Research HighlightsManaging White Mold with New Approach in Minnesota
By Barb Baylor Anderson
Minnesota soybean farmers have lost about $56 million in yield per year over the past five years due to white mold. In 2017, a particularly bad year, farmers lost an estimated $120 million. The disease, caused by the soilborne fungus, Sclerotinia sclerotiorum, is most prevalent in dense canopies when cool to moderate maximum daily temperatures and moisture from rain, fog, dew or high relative humidity occur during beginning flowering through early pod growth stages.
What’s more, many of the production practices adopted to maximize overall soybean yield, such as early planting, narrow row widths, high plant populations and high soil fertility, tend to favor a dense canopy and subsequently, conditions that favor white mold. Even when farmers adopt all recommended management strategies, yield loss can still occur in years that promote disease.
“The periodic nature of white mold suggests that a fungicide applied only in those years when disease is favored should be economical and highly effective,” says Angie Peltier, University of Minnesota Extension crops regional educator. “However, significant yield losses can occur even when fungicides are timed perfectly. This is likely due to inadequate canopy penetration and coverage of the plant by the fungicide.”
With funding from the Minnesota Soybean Research & Promotion Council, Peltier is testing a new approach to manage white mold in Minnesota soybeans.
“A radical improvement in canopy penetration and coverage of fungicides has the potential to be a game-changer when it comes to in-season white mold management,” she says.
In 2020, Peltier conducted irrigated, inoculated field trials to compare coverage and efficacy of fungicides applied between rows and within the canopy to the typical above-the-canopy application. Plots were also assessed for disease incidence and severity, yield and moisture.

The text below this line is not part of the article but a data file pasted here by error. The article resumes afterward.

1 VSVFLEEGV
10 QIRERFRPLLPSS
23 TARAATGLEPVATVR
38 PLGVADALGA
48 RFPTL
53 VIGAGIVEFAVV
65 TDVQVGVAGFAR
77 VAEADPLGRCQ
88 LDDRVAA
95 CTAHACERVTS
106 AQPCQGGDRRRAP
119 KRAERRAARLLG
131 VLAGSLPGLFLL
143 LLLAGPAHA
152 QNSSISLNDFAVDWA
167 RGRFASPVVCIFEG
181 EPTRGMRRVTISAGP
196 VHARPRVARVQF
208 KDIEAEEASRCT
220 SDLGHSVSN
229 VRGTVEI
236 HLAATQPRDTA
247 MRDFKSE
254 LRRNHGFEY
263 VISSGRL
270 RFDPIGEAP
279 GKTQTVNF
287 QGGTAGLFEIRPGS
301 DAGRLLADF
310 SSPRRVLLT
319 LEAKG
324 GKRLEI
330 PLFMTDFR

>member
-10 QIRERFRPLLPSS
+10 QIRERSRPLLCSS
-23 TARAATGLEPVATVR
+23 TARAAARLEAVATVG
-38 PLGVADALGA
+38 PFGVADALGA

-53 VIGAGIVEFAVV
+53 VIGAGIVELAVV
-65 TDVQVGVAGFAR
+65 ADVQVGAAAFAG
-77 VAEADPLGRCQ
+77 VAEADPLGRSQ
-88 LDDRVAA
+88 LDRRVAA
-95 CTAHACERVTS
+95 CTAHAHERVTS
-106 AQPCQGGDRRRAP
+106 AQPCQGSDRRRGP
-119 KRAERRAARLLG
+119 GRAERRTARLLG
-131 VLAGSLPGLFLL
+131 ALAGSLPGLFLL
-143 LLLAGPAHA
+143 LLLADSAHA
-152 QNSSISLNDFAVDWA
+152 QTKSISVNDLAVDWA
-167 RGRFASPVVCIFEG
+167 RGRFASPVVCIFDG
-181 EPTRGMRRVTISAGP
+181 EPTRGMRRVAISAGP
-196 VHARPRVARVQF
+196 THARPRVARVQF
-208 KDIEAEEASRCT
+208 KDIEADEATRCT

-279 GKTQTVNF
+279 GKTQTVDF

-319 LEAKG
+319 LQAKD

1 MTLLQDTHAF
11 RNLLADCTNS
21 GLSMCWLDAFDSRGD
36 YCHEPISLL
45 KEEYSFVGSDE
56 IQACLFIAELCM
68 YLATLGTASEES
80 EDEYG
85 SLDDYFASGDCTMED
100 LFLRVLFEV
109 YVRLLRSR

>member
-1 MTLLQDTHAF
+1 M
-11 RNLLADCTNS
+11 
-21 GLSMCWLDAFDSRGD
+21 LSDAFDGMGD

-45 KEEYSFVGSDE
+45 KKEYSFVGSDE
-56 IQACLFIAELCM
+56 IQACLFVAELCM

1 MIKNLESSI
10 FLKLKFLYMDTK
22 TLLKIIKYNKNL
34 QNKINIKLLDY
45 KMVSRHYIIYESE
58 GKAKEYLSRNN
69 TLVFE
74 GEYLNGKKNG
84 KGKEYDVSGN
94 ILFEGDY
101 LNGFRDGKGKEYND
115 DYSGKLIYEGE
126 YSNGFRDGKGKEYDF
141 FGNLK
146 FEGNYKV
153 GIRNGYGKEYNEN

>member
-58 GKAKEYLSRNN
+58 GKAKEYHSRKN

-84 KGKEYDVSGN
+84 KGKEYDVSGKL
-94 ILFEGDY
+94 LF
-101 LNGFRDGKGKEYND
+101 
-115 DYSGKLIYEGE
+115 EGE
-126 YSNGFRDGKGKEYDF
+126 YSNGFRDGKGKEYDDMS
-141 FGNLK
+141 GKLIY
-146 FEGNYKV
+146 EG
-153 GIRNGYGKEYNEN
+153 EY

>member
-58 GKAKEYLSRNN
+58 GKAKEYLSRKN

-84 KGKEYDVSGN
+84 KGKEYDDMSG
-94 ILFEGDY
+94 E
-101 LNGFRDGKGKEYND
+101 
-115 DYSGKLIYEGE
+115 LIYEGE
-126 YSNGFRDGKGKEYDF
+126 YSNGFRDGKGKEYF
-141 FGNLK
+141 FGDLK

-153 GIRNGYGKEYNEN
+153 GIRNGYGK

To collect fungicide coverage data, water-sensitive paper was placed six and 12 inches above the soil line within rows. When plants reached beginning to full flowering, Endura was applied either over the top or within the canopy. Plots were then infested with the fungus and irrigated to improve the chance of disease development. Software was used to estimate spray coverage. Ultimately, within-the-canopy application resulted in significantly better fungicide coverage than the over-the-top application at both six and 12 inches above the soil line.
“The 2020 work provided some evidence of improved fungicide coverage and deposition within the canopy. But, hot weather prevailed after the treatments were applied and we were unable to determine how the system might affect fungicide efficacy,” she says. “The work is being repeated this year.”
Peltier continues to stress that an integrated white mold management strategy is best. Soybean farmers with a field history of severe white mold are encouraged to plant partially resistant soybean varieties at the lowest recommended seeding rate into fields where non-host crops such as corn, wheat, rye or oats have been grown for two or three years. During the growing season, the smartphone app Sporecaster can help farmers understand each field’s risk of white mold. Sporebuster can help farmers decide whether fungicides make economic sense for their farms.
“If this technology is found to significantly improve fungicide efficacy in protecting the soybean crop against white mold, the next step will be to test older, currently less effective fungicides that are no longer under patent protection to see whether better covering the site of infection can improve the efficacy of those fungicides,” she says.
This project was funded by the soybean checkoff. To find research related to this research highlight or to see other checkoff research projects, please visit the National Soybean Checkoff Research Database.